Latin America & Caribbean

How Bolivian Juan Carlos Aduviri won big film role

Juan Carlos Aduviri
Image caption Juan Carlos Aduviri is passing on his experience at El Alto's film school

Juan Carlos Aduviri owes his passion for film in large part to a knife-wielding, gun-toting Vietnam War veteran.

He was eight years old and his brother took him to the cinema for the first time.

"It was showing Rambo. And that day I realised what I wanted to do. When I left the cinema, I said: I want to make films," he says.

Aduviri, an indigenous Aymara from Bolivia, has now realised his dream, having been nominated for Best Newcomer award at Spain's main film awards, the Goyas, which take place on 13 February.

The nomination recognises his performance in Even the Rain, a Spanish film set during the real-life protests of more than 10 years ago in the Bolivian city of Cochabamba against the planned privatisation of water services.

It tells the story of Sebastian, played by Mexican actor Gael Garcia Bernal, who travels to Cochabamba to make a historical film about the Spanish conquest of the Americas.

In the film, Aduviri plays the part of Daniel, who is hired by Sebastian to star in his film as an indigenous chief who resists the conquistadors.

But Daniel must also balance his role as a protest leader in what became known as the "water wars" which unfolded in Cochabamba during the shooting of the film.

'It's him'

Aduviri says he never intended to act in the Spanish film.

"I was too lazy to queue up for the casting," he admits. "So I didn't go."

But eventually, at the insistence of a friend, he reluctantly auditioned for the film the following day, and his demo tape was sent to Madrid.

Image caption Aduviri playing Daniel an indigenous leader

"The casting directors see it there, make a selection, and show my work to Iciar Bollain, the film director. And Iciar says: it's him - he's our actor," says Adurviri.

His phone never stops ringing. He has been inundated by interview requests from local and international media, all wanting to hear how an indigenous Bolivian from a poor background managed to get nominated for a prestigious film award.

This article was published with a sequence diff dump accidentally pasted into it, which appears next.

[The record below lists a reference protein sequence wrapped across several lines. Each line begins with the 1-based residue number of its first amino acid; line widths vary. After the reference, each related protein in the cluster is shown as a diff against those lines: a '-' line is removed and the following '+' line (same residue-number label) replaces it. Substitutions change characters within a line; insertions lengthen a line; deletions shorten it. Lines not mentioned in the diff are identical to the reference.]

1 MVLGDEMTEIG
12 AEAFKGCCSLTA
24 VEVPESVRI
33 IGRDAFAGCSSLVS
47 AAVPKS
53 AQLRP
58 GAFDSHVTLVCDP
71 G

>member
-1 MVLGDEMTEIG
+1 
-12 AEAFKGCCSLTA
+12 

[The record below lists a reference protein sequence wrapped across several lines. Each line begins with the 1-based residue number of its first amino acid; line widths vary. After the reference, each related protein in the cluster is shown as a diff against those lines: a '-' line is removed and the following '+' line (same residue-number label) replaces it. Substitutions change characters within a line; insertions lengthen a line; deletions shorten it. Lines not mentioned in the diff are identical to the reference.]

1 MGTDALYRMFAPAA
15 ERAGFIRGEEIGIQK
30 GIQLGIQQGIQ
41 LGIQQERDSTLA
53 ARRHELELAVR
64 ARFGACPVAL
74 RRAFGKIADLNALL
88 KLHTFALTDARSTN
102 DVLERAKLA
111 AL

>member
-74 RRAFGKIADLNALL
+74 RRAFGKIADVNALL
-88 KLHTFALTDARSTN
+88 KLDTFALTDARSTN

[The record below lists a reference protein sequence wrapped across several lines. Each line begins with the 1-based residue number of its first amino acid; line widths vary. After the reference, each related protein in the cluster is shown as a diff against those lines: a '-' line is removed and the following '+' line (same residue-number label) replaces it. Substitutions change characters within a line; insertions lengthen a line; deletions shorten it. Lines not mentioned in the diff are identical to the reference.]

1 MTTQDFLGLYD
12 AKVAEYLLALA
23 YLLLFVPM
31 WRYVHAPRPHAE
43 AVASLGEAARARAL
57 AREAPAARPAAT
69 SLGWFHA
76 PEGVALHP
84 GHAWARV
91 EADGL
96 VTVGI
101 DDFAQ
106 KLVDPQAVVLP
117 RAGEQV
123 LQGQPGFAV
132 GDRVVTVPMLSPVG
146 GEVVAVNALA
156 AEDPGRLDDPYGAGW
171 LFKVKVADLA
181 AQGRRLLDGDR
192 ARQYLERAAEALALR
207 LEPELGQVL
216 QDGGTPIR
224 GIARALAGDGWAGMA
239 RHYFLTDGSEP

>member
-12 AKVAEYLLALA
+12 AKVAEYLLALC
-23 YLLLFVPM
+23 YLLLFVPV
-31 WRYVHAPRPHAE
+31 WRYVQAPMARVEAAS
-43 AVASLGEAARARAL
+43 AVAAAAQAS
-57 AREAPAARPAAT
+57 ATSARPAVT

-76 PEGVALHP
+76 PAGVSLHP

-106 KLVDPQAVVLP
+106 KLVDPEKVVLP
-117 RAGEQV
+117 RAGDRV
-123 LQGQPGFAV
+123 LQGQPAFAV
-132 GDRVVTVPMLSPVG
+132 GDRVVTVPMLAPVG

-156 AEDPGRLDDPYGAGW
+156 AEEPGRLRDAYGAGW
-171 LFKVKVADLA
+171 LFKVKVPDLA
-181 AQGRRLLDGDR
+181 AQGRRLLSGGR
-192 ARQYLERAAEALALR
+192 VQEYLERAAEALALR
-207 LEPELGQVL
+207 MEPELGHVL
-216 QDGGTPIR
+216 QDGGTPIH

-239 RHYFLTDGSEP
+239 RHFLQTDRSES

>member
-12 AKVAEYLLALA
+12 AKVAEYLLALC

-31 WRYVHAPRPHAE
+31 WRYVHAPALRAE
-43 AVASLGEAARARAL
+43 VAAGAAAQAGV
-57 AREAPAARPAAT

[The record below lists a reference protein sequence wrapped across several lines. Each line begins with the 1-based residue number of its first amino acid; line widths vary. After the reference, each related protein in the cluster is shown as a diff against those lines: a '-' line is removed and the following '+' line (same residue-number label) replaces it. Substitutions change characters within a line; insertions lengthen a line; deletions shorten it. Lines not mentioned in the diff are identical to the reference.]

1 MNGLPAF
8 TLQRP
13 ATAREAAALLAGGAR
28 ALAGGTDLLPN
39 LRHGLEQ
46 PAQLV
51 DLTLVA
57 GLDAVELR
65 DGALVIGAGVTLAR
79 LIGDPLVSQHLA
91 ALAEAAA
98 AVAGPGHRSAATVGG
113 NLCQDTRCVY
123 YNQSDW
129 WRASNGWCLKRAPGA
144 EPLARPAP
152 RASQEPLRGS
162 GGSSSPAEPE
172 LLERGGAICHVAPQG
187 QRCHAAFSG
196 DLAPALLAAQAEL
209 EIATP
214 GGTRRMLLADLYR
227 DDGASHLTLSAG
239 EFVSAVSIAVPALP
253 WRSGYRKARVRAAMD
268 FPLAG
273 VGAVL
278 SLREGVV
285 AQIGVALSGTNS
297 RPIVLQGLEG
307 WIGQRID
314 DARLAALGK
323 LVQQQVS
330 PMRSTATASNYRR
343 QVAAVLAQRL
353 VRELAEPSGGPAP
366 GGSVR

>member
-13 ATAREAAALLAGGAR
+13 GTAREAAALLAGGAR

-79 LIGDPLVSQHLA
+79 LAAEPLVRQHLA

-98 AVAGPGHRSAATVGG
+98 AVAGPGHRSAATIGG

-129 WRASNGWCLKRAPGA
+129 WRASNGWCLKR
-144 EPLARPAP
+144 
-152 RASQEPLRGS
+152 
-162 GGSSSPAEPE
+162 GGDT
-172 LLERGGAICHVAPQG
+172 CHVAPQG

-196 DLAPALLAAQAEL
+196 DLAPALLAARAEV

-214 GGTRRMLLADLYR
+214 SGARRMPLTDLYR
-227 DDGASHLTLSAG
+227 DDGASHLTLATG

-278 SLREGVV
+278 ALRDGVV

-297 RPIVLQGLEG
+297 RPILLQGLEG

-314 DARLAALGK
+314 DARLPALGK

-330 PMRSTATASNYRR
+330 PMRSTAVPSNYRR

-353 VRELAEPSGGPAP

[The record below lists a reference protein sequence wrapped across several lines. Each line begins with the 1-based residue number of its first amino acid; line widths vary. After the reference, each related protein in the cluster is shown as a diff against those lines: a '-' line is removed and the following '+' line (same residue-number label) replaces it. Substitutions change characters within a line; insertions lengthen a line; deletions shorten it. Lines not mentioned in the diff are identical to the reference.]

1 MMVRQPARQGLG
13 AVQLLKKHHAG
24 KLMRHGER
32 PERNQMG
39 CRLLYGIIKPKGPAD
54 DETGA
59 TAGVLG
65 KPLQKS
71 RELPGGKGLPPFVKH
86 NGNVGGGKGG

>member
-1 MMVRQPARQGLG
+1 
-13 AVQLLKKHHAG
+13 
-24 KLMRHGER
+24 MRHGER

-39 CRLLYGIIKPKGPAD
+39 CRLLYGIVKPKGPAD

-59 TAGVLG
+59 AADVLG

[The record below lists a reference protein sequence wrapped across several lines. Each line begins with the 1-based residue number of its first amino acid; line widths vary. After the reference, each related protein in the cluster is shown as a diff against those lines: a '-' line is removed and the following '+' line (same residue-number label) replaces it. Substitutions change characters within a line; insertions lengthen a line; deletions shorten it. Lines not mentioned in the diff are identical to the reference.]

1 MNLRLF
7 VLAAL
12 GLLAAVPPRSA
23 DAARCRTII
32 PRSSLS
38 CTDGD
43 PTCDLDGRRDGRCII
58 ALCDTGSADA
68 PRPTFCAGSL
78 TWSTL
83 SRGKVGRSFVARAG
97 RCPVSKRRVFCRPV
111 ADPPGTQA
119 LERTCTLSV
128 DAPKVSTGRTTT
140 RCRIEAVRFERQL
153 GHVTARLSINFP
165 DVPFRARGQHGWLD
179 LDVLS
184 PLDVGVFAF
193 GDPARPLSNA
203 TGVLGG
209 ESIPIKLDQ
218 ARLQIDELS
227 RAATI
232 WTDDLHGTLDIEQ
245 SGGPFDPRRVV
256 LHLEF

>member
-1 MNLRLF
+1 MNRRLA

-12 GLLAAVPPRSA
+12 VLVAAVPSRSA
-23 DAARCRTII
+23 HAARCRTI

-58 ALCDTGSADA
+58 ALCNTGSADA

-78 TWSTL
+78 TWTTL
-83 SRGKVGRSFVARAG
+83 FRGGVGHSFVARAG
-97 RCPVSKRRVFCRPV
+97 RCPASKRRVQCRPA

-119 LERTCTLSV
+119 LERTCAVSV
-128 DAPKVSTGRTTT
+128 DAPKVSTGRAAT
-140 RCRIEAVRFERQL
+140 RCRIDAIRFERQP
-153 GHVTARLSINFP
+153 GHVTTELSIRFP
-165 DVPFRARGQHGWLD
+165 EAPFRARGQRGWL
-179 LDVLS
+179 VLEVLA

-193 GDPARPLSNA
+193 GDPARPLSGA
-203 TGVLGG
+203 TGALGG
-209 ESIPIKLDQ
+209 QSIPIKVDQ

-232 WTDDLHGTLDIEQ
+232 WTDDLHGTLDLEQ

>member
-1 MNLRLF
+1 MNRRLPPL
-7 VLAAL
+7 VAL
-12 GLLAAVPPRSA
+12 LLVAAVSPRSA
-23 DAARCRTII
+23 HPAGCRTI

Aduviri has always lived in El Alto, an urban sprawl of nearly one million people near La Paz, which did not have a film school until 2006.

"Conditions in Bolivia to make a film are challenging and in El Alto, it's even more difficult," he says.


After studying screenwriting, Aduviri began teaching at the school "to give a voice to all the talent that we're losing to alcohol, drugs, prostitution, homelessness and gangs.

"Life is hard here in El Alto, and this film school is trying to rescue this talent, and support these young people."

Two of his students sit with him in a classroom at the Municipal Arts School of El Alto. Its bare walls and broken windows highlight the lack of resources.

But for Edson Chambiborque, his teacher is the living proof that it is possible to follow your dream.

Image caption Students Angel Lapaza and Edson Chambiborque are keen to follow in Aduviri's footsteps

"He has taught us to value the little that we have in this school, and never drop our heads despite all the difficulties we may have," he says.

Schoolmate Angel Lapaza also wants to be a screenwriter and director, and dreams of treading the red carpet one day. He says his teacher is an inspiration.

"I feel proud that someone from the school here in El Alto, from Bolivia, is nominated for the Goyas, representing Bolivia and the city of El Alto," says Angel.

The son of a miner and a shepherdess, Aduviri earns just over $200 (£125), a good salary by Bolivian standards but he still lives in his family home in a poor neighbourhood.

His father did not live to see his success, dying of lung disease, a common illness among Bolivia's miners, a couple of years ago.

Film centre

Aduviri's 70-year-old mother, Ponciana Luna, has watched the trailer of the film, but still finds it hard to fully understand what her son does.

When asked what she would do if Aduviri were offered more financially rewarding work abroad, she says she has always supported him.

"I can't stop him, saying he can't do that. No. If he wants to do that, he should do that."

Image caption Aduviri has no desire to leave Bolivia

But for now, Aduviri does not dream of emigrating. He says his life is in his birth city, which he wants to make the centre of Bolivian film-making.

His biggest dream is to be one day at the Cannes Film Festival to collect the Palme d'Or for Best Film.

"If we can help others, in this case in cinema, to achieve their dreams, I will also achieve them.

"And to be in this film, to be given this opportunity, to be speaking today with the BBC, I too am achieving my dreams."

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